From out of nowhere in early 2022 came Severance, which vigorously reimagined the eerie workplace thriller with arresting, finely composed skill. In this near-future dystopia, employees at the controversial and mysterious Lumon — like the widowed Mark, played by Adam Scott; and panicked Helly, played by Britt Lower — are “severed” between their work and personal lives. Within the walls of Lumon's pristine emptiness, devoid of outside influence, a worker’s revolution brews under oppressive surveillance. When the pandemic encouraged us to reassess our relationship with employment, Severance reminded us that we’re more valuable than what we’re worth to our corporate overlords. Come for the creepy Control-like vibes, and stay for the waffle party. — Eric Francisco
Andor belongs to one of the biggest franchises ever, yet it somehow benefited from word of mouth. Fans who had sworn off Disney-era Star Wars heard that “Tony Gilroy made a spy thriller about how the only answer to a dictatorship is armed rebellion” and found themselves re-evaluating.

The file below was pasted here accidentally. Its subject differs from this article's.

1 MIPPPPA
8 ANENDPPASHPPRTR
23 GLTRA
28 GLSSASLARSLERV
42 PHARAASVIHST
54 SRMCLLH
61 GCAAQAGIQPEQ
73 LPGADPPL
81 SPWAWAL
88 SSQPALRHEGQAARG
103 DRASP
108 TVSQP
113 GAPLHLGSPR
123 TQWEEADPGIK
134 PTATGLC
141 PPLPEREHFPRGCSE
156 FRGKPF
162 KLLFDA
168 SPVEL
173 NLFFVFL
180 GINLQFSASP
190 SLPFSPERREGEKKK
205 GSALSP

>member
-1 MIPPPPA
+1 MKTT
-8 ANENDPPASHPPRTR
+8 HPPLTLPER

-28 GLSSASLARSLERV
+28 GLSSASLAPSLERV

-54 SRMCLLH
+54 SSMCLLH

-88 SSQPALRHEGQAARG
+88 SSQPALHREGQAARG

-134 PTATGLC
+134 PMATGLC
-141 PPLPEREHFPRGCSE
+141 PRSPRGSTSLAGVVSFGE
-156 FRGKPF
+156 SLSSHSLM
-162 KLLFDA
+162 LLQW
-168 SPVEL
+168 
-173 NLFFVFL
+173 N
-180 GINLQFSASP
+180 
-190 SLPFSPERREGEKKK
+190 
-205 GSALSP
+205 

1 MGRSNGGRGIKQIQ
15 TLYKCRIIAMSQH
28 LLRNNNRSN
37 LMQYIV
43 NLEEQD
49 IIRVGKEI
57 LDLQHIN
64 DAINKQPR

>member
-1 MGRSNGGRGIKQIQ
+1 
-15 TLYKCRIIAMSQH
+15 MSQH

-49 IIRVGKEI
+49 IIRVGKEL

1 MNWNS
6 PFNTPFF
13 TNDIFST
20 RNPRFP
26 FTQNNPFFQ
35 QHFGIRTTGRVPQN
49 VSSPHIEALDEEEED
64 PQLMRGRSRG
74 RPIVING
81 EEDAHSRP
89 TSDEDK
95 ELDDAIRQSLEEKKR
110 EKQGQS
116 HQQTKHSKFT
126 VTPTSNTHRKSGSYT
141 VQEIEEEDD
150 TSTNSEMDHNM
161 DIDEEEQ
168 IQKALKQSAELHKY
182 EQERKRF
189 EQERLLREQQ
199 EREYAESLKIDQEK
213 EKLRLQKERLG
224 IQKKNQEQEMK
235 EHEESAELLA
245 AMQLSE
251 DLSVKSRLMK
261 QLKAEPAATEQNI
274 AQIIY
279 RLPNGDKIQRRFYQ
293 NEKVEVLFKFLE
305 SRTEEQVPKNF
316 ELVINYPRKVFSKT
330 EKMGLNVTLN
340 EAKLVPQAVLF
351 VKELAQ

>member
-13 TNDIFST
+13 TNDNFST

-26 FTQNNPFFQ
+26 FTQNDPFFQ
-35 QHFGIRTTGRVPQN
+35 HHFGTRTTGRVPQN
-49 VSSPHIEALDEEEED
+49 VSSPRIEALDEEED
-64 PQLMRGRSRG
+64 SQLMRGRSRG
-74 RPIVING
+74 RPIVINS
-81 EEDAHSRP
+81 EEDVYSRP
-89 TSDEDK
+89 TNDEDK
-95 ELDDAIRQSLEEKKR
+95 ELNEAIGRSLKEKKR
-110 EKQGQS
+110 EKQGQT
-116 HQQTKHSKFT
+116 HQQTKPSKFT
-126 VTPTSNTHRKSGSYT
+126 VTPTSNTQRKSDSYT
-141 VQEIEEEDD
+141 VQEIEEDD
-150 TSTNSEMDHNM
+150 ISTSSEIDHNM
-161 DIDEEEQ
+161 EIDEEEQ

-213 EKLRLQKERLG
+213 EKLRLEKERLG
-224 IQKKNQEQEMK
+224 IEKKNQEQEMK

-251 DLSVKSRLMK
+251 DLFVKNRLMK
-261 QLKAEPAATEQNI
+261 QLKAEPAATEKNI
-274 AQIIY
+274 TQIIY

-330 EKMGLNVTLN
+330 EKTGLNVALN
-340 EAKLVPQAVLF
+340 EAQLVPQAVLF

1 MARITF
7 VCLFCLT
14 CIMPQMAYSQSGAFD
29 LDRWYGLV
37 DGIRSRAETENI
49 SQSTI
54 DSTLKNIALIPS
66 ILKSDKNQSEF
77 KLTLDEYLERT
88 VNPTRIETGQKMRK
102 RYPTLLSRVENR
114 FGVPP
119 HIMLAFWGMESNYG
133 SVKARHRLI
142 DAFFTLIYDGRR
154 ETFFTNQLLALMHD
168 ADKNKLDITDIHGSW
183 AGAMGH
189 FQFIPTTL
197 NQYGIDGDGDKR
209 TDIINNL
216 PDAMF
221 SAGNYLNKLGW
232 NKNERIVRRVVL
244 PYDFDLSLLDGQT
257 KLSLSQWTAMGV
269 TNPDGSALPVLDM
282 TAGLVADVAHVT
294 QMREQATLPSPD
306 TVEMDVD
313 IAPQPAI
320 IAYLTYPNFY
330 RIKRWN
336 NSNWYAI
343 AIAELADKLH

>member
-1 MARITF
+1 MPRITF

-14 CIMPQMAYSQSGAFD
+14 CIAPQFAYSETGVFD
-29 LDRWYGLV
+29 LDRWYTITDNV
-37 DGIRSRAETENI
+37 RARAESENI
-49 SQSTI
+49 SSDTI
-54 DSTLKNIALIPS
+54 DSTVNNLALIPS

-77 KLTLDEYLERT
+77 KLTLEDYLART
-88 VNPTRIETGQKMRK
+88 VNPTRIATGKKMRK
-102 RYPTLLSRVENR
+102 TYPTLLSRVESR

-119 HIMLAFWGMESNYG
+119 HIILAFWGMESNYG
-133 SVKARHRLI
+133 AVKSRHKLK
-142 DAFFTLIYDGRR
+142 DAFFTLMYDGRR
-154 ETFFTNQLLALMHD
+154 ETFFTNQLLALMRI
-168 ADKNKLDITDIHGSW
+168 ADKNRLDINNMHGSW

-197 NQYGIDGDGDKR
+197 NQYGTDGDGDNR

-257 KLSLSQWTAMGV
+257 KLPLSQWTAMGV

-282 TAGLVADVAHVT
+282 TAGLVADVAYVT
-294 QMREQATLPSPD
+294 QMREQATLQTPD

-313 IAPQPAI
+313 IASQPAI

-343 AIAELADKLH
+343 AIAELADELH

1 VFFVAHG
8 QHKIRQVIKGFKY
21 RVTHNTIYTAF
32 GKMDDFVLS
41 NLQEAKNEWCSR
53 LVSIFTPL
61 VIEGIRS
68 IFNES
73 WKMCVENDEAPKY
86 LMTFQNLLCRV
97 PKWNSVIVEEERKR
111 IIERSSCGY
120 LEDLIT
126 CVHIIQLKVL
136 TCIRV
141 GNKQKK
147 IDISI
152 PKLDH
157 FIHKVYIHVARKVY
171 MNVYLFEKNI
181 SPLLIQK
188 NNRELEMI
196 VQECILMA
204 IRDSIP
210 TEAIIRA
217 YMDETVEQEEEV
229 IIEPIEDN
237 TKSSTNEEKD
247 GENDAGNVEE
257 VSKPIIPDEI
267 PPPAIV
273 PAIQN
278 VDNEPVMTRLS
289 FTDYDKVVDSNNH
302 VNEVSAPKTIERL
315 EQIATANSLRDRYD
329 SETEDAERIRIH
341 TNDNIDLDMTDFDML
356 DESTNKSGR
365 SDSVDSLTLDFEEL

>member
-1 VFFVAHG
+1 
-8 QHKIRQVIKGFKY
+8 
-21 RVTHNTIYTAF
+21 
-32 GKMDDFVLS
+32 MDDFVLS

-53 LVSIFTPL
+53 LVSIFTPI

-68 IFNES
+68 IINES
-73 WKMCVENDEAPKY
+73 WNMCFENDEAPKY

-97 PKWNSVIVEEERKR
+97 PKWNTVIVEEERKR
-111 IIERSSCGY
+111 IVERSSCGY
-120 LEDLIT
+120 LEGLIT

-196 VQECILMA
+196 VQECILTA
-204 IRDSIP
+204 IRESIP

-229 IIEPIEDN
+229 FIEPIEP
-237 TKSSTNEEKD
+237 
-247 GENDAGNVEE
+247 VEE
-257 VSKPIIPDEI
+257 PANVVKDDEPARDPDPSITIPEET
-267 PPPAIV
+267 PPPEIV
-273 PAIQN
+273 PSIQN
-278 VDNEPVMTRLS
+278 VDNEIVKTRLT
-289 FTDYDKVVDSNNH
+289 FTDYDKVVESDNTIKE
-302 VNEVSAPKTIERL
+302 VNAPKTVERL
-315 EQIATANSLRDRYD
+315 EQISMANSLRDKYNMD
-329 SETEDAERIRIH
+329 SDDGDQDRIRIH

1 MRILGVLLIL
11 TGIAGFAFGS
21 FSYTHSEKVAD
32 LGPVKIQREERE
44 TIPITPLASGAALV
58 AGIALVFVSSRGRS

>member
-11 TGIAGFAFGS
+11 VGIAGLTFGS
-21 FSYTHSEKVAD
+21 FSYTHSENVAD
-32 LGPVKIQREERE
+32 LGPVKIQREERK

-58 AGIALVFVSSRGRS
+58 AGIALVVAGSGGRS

Alongside masterclass performances from Diego Luna, Kyle Soller, and Stellan Skarsgard, every episode has an emotional climax powerful enough to anchor a Star Wars movie of its own. In Episode 10, Andy Serkis makes himself a major Emmy contender in a rare non-motion-capture role, while Season 1’s haunting finale featured a riot that starts with a blow from a brick containing a character’s ashes. Andor isn’t just one of the best Star Wars TV shows. It’s one of the best spy shows ever. — Dais Johnston
1. Better Call Saul Season 6
When Better Call Saul was announced in 2013, fans asked how Vince Gilligan and company could pull off a prequel about a beloved Breaking Bad character best known for providing slimy legal advice and comic relief. By the time the show concluded this year, the only question being asked was whether Better Call Saul had managed to eclipse its legendary precursor.
Arguably, yes, thanks to strong writing, committed acting, and relentlessly clever directing. But despite all the praise it deservedly won for picking apart the arrogance and spite that traps smart people in stupid decisions, maybe Better Call Saul should be best-remembered for trusting its audience. There was no handholding or mystery box conundrums, cheap tricks, or forced cliffhangers to keep viewers engaged. There was just character and drama and a reminder that that should be enough. — Mark Hill
Inverse celebrates the best of the best in entertainment, gaming, science, and technology of 2022. Go to the Inverse Awards hub.